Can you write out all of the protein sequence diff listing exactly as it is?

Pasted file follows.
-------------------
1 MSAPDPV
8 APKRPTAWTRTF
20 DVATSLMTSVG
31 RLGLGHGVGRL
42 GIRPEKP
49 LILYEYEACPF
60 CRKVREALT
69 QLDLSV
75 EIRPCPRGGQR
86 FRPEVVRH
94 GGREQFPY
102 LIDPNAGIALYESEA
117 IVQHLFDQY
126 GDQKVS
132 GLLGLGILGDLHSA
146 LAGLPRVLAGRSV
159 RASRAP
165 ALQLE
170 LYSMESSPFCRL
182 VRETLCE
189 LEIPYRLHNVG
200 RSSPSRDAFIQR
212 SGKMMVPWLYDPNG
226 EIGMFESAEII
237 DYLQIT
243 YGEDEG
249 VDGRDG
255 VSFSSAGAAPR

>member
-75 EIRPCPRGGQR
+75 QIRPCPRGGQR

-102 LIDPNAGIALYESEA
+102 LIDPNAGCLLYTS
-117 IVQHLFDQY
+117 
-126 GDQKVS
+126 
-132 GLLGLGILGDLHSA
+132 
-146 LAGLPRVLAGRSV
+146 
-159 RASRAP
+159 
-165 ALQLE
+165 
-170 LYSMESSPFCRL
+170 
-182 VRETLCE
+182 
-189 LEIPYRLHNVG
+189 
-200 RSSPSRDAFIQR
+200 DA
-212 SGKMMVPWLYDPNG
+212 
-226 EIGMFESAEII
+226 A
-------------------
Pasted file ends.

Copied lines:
1 MSAPDPV
8 APKRPTAWTRTF
20 DVATSLMTSVG
31 RLGLGHGVGRL
42 GIRPEKP
49 LILYEYEACPF
60 CRKVREALT
69 QLDLSV
75 EIRPCPRGGQR
86 FRPEVVRH
94 GGREQFPY
102 LIDPNAGIALYESEA
117 IVQHLFDQY
126 GDQKVS
132 GLLGLGILGDLHSA
146 LAGLPRVLAGRSV
159 RASRAP
165 ALQLE
170 LYSMESSPFCRL
182 VRETLCE
189 LEIPYRLHNVG
200 RSSPSRDAFIQR
212 SGKMMVPWLYDPNG
226 EIGMFESAEII
237 DYLQIT
243 YGEDEG
249 VDGRDG
255 VSFSSAGAAPR

>member
-75 EIRPCPRGGQR
+75 QIRPCPRGGQR

-102 LIDPNAGIALYESEA
+102 LIDPNAGCLLYTS
-117 IVQHLFDQY
+117 
-126 GDQKVS
+126 
-132 GLLGLGILGDLHSA
+132 
-146 LAGLPRVLAGRSV
+146 
-159 RASRAP
+159 
-165 ALQLE
+165 
-170 LYSMESSPFCRL
+170 
-182 VRETLCE
+182 
-189 LEIPYRLHNVG
+189 
-200 RSSPSRDAFIQR
+200 DA
-212 SGKMMVPWLYDPNG
+212 
-226 EIGMFESAEII
+226 A